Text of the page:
General Equation of a Plane

What is a Plane?

In mathematics, we describe a plane as a two-dimensional flat surface that extends infinitely far and has length and width but no thickness. It is a two-dimensional analog of a point or a line. 


An example of a plane would be a coordinate plane. An intercept is one of the several ways of writing an equation of a line. This form of the line equation is named as "slope-intercept form".


The equation of a plane in the intercept form can be made simple by using the concepts of position vectors and the general equation of a plane. 


Concepts of a Plane in 3-Dimensional Geometry

For understanding the equation of a plane in the intercept form, it is necessary to first familiarize ourselves with few important terms, which will help us to get a good grasp of this topic.


We already know what a vector is but let us quickly pull up our socks and rewind our memory a little to have a clear path. A vector is a quantity in the three-dimensional space that has both magnitude and direction. In 3-D Geometry, we usually use the position vectors to represent the position of a point in space which serves us as a reference to the point in any question. It refers to a point in the question with respect to the origin in a 3-D Geometry.


We already know that there can be multiple planes passing through a single point but there can be only one plane that can pass through a given point which will be perpendicular to a given vector. The equation of such a plane will be,


\[(\overrightarrow{r} - \overrightarrow{a}). \overrightarrow{N}\] = 0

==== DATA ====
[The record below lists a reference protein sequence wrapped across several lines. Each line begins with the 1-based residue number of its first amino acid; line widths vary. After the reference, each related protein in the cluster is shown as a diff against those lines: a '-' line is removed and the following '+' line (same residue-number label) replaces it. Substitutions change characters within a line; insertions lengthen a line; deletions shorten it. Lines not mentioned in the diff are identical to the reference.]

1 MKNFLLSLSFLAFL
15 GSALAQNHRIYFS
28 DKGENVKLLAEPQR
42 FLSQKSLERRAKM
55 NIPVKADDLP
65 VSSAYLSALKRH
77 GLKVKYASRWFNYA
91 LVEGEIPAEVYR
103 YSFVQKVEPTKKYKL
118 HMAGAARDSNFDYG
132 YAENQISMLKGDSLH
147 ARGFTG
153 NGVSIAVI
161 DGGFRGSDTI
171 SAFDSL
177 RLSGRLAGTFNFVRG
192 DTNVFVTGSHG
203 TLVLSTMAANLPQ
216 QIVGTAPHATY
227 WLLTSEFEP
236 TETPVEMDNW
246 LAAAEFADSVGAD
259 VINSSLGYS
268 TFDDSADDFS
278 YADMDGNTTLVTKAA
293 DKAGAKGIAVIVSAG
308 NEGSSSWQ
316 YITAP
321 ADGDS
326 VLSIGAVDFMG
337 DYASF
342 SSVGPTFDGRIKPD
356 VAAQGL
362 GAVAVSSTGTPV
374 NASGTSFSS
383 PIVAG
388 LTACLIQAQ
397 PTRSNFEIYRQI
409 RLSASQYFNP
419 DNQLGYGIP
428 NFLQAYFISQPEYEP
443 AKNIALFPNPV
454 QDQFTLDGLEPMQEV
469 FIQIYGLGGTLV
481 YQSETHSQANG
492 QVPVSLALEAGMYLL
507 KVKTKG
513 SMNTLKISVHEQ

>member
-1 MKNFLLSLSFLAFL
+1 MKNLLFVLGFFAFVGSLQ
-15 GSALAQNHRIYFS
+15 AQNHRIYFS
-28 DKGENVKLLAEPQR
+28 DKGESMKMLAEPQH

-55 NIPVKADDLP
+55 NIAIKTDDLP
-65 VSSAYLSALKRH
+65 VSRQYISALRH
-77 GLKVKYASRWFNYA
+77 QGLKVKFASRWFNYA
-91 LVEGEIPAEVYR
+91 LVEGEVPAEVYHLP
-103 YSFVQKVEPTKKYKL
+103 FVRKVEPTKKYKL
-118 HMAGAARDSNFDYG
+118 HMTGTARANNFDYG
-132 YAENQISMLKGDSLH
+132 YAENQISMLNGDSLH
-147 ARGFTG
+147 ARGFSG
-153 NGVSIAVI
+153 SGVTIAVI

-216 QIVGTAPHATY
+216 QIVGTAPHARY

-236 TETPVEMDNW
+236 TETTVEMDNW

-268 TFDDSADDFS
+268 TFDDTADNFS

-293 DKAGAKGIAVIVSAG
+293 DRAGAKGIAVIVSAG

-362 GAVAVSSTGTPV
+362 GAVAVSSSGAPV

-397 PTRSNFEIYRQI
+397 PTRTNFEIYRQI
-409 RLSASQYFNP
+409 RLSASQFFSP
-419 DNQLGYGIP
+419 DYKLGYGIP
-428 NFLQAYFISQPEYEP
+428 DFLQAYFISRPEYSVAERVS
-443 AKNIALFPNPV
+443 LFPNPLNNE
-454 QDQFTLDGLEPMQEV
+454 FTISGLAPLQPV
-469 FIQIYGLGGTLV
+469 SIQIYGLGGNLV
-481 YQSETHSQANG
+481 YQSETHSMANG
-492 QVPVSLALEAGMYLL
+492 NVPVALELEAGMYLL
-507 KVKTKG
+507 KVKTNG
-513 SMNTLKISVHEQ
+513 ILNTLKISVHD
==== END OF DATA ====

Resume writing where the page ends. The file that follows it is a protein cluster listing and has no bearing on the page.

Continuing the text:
One thing that we must note here is that r and a are the position vector but N is a normal vector i.e. the vector perpendicular to the plane in the question. This same equation can also be written in a Cartesian form as well. The equation of such a plane whose direction ratios are provided by A, B, and C respectively would be,


\[A(x - x_{1}) + B(y - y_{1}) + C(z - z_{1})\] = 0


Non - Collinearity and the Equation of a Plane

What if we were to write an equation of a plane that passes through three non-collinear points? The name already suggests that non-collinear points are the points that do not lie on the same line. The Vector equation of a plane passing through three non-collinear points can be written as:


\[(\overrightarrow{r} - \overrightarrow{a}).[(\overrightarrow{b} - \overrightarrow{a})\times (\overrightarrow{c} - \overrightarrow{a})]\] = 0


Here, a, b and c are the position vectors of the three non-collinear points, when referred to from the origin. In Cartesian form, we can write it as:  


\[\begin{vmatrix} (x - x_{1})&(y - y_{1})  &(z - z_{1}) \\(x_{2} - x_{1})&(y_{2} - y_{1})  &(z_{2} - z_{1})\\(x_{3} - x_{1})&(y_{3} - y_{1})  &(z_{3} - z_{1})\end{vmatrix}\] = 0


The above equation is in the Cartesian form of an equation of a plane that passes through three non-collinear points in the three-dimensional space.


The Equation of a Plane in Intercept Form

It is not unknown that the general equation of a plane can be written as 


Ax + By + Cz = 0, where D ≠ 0


In the equation above A, B, C are the coordinates of a normal vector to the plane, whereas (x, y, z) are the coordinates of any point through which the plane can pass. Now, let us consider that this plane makes intercepts in the three-dimensional space at points A, B, and C on the x, y, and z-axis respectively. Therefore, the coordinates of these points can respectively be (a, 0, 0), (0, b, 0) and (0, 0, c). Thus we have: